As to my crazy idea about a performance bond, well, I would guess that there are some photographic tour providers who live from hand to mouth and have little in the way of business assets. That concerns me greatly. Especially if I might recommend a tour provider to someone else and then learn that things went haywire. Let's face it, tours are expensive, many costing well above $10,000 or more. When one expends such amounts surely there must be a way to recover funds if the tour provider has misrepresented the tour, or fails to deliver what was promised.

In most instances, those who get into the photographic tour business do well and are able to provide what the client expected. But, that is not always the case, and there is no central source of information that one can go to get honest information about a tour provider. And gosh knows, someone who has been responsible in the past may very well go off the deep end next week!

I applaude what you are doing at NSN with your instructor offerings. Given your reputation, such endorsements are exceedingly helpful to clients who seek that "once in a lifetime" trip.

At Photo Travel Review, we have done several reviews of tour providers. Recently I discovered that one provider we had highly recommended (a former National Geographic Photographer with an incredible portfolio including cover photographs on some of the best known magazines in the world) had done something incredibly wrong while conducting a tour in Africa. I have since taken down our review of the provider. In this instance, I was totally shocked, because the photographer was so very well known and had hundreds of accolades from participants. One never knows.

The bottom line is that this is serious stuff, because the bad apples affect the good ones.

And, BTW, thans again for this forum, through it perhaps we can educate others in a responsible way.

Best regards,

Bill
 

by SantaFeJoe on Fri Sep 07, 2012 11:27 am
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Well said, Greg! Testimonials don't mean a lot in many circumstances. You also mentioned being rude or ignoring clients. I would also add arrogance, not only to clients, but also to fellow photographers who are not a part of their workshop. This applies to in the field or elsewhere. One of the best known workshop leaders was once introduced to me by a refuge manager at the managers retirement party. He turned his back on me and walked away without as much as a "Hello" or a handshake. Even though I was a workshop instructor at the same refuge (he probably didn't even know this), I don't consider myself competition or a threat, but rather a fellow photographer. I certainly can't feel good about endorsing him to anyone. We should not be so competitive, but rather be willing to accept others place in the scheme of things. I know of several workshop instructors who like to attend others' workshops, knowing we can all learn from the experience and knowledge they possess. I feel that bad instructors and image thiefs will always be out there to take advantage of naive or uninformed people. A bad instructor wouldn't likely sign up into a registry where he would be exposed, but many people wanting to sign up for a first time workshop wouldn't even know about such a registry. That being said, a registry would serve to help the ones who know of the existence of such a registry because, as I said, a bad instructor probably wouldn't sign up on it. NatureScapes is a great place to learn and posts like this help to get the word out about unscrupulous people.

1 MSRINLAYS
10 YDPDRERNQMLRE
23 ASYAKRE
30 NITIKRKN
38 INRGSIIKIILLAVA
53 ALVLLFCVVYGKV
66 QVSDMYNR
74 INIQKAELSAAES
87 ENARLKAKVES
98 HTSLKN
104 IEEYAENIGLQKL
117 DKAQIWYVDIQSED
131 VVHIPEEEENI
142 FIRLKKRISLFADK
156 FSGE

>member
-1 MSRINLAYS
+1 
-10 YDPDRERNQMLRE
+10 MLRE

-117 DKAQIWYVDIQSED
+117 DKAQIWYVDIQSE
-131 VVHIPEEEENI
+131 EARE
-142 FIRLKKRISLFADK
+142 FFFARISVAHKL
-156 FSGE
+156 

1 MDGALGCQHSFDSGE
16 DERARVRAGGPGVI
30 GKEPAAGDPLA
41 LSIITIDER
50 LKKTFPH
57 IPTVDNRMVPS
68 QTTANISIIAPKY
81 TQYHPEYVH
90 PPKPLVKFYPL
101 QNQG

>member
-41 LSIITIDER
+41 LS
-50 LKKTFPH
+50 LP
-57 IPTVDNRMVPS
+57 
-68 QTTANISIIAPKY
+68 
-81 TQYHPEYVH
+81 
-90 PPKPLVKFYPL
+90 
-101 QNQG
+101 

SFJ
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by RMSteck on Sat Sep 08, 2012 2:29 am
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Quote:
There are many unpredictables in any photographic travel adventure. I recall spending two weeks on the Isle of Mull in Scotland during which it rained day after day after day. Of course, that part of the world is subject to such conditions. I can only imagine what happens if the weather turns bad during a paid photographic tour.


I totally agree with you. I cannot imagine the pressure and stress.

The situation with Mr. Lissick was not a weather issue and as much as I would love to say it was just that the Polar Bears totally were not there was not the case either. At one point there were Mother and cubs spotted by very reputable members of the tribe as well as the elders within three miles of our camp. Two of the participants and I found fresh tracks by the bone yard while scouting which also supported this. Mr. Lissick in his own words had upset his guides by refusing to pay them the amount they expected and after the issues as Silver Salmon I wonder if he paid them at all. We were told in the paperwork we would have access to two boats however not only were these unsafe (by Maritime law) one of the guides took off to Canada, not wanting to deal with Mr. Lissick. With eight of us in the group and only one boat Mark made the choice not to take 1/2 out at a time so we sat in the lodge with spotted bears less than 3 miles from us but only accessible by boats which he did not provide.